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Olusegun Ayodele v. Eric Holder


August 4, 2011


The opinion of the court was delivered by: Judge Caputo


I. Introduction

The pro se petitioner, Olusegun Ayodele, a detainee of the Bureau of Immigration and Customs Enforcement (ICE), has filed a petition for writ of habeas corpus pursuant to 28 U.S.C. § 2241. Mr. Ayodele filed his petition on April 1, 2011, while housed at the York County Prison in York, Pennsylvania,*fn1 challenging his continued detention in the custody of ICE. Petitioner claims to have been held in ICE custody since April 11, 2010. Doc. 1, Habeas Pet. Petitioner challenges his detention as not statutorily authorized and in violation of the Due Process Clause, and seeks an order directing respondents to release him from custody.*fn2 Id.

Based on the Court's review of the record in this matter, Mr. Ayodele's petition for habeas corpus will be dismissed without prejudice as premature as his presumptively reasonable period of post-removal-period detention has yet to expire. As such, his detention is authorized by 8 U.S.C. § 1231(a)(2) and does not violate due process.

II. Background

Mr. Ayodele is a citizen and native of Nigeria who was initially admitted to the United States in July 29, 1972 as a Non-immigrant Visitor for Pleasure. Doc. 10-1, Exs. in Supp. of Resp. to Pet. for Writ of Habeas Corpus at p. 5.*fn3 In March 1976, Mr. Ayodele's status was adjusted to Lawful Permanent Resident. Doc. 10-1 at p. 5. He was convicted on February 19, 1993, in the United States District Court for the Eastern District of New York for importing heroin. Id. He was sentenced to 37 months imprisonment and 5 years supervised release. Id. During his incarceration Mr. Ayodele cooperated with the Drug Enforcement Agency (DEA) officials and offered assistance in the arrest and conviction of other drug dealers. Doc. 1 at p. 4.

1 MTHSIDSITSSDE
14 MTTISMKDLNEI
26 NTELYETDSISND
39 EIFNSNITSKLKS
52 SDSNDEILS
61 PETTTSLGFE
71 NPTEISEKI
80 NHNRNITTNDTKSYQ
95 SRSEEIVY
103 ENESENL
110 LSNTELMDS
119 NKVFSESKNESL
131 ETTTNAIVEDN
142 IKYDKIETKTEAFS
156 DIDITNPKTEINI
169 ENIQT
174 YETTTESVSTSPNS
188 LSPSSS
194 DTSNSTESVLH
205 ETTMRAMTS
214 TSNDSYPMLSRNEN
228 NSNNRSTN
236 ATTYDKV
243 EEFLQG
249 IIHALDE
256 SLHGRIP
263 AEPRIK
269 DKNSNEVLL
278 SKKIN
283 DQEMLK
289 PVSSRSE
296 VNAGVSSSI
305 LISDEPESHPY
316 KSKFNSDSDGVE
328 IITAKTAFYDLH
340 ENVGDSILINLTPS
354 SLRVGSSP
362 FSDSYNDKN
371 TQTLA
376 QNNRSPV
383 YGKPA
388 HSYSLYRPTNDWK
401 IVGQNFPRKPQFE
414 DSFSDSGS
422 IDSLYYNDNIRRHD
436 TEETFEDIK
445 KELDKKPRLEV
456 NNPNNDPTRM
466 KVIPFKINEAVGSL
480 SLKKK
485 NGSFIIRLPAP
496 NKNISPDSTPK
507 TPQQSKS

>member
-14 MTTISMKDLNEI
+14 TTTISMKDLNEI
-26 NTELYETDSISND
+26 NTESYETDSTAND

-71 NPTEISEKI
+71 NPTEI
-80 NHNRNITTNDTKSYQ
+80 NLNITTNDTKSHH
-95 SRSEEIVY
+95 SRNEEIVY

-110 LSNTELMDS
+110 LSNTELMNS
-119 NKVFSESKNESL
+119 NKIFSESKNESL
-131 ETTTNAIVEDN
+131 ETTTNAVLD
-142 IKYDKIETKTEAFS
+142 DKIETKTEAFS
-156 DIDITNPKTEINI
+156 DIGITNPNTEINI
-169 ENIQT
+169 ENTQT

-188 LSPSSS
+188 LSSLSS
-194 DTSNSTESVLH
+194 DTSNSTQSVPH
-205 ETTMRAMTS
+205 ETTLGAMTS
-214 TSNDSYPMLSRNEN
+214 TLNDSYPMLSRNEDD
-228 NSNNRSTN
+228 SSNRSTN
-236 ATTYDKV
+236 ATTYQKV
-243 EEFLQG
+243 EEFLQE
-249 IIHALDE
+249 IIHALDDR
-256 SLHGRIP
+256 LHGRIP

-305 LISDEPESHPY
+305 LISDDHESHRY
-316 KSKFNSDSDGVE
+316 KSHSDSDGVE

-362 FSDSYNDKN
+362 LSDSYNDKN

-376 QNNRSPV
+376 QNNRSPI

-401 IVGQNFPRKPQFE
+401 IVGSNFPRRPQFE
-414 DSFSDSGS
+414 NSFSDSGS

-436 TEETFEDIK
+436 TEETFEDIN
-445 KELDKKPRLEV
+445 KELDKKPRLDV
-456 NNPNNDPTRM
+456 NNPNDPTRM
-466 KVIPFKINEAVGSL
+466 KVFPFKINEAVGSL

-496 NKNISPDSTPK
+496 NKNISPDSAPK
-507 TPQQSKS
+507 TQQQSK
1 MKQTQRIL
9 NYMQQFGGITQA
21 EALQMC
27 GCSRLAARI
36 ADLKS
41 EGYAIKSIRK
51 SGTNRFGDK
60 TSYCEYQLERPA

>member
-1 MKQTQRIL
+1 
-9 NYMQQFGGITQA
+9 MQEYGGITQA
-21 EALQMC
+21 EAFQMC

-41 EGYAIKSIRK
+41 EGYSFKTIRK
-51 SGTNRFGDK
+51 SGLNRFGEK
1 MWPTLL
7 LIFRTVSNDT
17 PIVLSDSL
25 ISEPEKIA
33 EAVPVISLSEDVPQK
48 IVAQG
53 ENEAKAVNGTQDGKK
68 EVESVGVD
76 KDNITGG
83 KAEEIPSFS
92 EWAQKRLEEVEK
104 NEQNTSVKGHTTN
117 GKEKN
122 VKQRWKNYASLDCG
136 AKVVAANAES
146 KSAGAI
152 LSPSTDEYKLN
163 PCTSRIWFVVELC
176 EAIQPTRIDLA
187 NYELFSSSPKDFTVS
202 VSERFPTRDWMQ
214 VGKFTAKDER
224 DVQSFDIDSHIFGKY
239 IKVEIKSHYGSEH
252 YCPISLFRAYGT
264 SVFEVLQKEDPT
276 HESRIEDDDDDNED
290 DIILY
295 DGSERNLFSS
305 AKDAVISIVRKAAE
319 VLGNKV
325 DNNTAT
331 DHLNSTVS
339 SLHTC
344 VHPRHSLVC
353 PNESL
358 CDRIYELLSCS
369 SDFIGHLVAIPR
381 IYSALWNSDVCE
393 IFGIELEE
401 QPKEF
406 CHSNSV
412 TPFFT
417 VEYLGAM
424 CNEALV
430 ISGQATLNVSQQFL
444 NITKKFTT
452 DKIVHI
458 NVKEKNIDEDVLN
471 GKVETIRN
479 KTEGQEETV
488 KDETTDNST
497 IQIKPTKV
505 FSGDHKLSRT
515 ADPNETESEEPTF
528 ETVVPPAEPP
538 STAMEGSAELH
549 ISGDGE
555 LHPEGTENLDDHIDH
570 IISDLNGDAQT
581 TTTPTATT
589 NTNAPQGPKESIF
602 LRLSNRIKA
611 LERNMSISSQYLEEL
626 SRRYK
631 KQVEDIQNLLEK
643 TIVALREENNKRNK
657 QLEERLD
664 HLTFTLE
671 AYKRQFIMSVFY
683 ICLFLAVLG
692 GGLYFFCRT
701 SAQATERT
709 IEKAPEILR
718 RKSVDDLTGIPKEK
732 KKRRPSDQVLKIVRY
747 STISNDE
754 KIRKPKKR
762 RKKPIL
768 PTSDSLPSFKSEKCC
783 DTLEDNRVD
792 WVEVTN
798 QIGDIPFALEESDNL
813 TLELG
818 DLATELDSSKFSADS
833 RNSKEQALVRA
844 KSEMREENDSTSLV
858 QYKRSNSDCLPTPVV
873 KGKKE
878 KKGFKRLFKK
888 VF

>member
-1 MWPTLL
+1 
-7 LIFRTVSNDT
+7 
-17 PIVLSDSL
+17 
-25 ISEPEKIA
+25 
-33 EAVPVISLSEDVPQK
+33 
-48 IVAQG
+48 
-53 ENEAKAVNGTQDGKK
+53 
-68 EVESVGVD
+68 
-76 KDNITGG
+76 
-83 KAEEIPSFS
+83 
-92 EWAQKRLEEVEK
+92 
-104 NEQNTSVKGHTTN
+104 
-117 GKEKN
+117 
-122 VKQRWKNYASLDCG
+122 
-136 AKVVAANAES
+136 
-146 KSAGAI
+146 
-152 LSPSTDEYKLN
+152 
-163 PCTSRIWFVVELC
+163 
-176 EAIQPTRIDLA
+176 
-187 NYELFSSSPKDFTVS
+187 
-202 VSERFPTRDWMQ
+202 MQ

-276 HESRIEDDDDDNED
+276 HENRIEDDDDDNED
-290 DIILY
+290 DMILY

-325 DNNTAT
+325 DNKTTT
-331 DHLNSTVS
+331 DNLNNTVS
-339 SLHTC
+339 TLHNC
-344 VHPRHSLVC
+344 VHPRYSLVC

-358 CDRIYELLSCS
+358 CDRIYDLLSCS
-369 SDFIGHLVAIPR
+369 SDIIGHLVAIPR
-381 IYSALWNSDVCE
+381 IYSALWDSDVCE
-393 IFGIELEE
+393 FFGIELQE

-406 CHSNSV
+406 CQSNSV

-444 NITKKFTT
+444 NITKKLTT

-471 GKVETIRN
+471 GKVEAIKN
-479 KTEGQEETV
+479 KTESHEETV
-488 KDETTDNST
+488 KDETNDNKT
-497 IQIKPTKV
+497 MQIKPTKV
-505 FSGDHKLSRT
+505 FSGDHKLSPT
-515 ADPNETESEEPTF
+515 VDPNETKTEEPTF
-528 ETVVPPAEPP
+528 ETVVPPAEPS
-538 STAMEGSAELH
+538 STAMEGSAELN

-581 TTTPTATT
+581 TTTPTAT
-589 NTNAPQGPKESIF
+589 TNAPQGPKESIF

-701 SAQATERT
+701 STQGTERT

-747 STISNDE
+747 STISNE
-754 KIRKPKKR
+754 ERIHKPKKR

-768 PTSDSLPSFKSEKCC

On March 14, 1995, exclusion proceedings were initiated against Mr. Ayodele under Section 235(b) of the Immigration and Nationality Act (INA). Doc. 10-1 at p. 12. On February 2, 2006, Petitioner was granted a waiver of removal under Section 212(c) of the INA. Id. at p. 13.

On March 27, 1997, Mr. Ayodele was arrested after he took possession of a package at Mail Boxes, etc. mailed from Pakistan containing heroin. Id. at p. 27. On June 26, 1998, following a guilty plea, Petitioner was convicted in the Superior Court of New Jersey of: aggravated assault; resisting arrest; possession of heroin, and manufacturing, distributing or dispensing heroin. Id. On April 27, 2009, he was sentenced to time served, 274 days incarceration, for all charges. Id.

On October 21, 2009, Mr. Ayodele was convicted of violating the conditions of his supervised release with regard to his previous New York federal drug conviction due to his new criminal conduct: drug possession. Id. He was sentenced to twelve months and one day incarceration for this violation. Id. Mr. Ayodele was released to ICE authorities on April 9, 2010, following his release from Bureau of Prisons (BOP) custody. Id. He was issued a Notice to Appear charging him as deportable under the following provisions of the INA: (1) Section 237(a)(2)(A)(ii) (conviction of two crimes of moral turpitude not arising out of a since scheme of criminal misconduct); (2) Section 237 (a)(2)(A)(iii) (conviction of an aggravated felony as defined in Section 101(a)(43)(B) of the INA, an offense related to drug trafficking); and conviction of a violation of any law related to a controlled substance other than a single offense involving possession of small amount of marijuana for one's own use). Id. at pp. 5 - 6.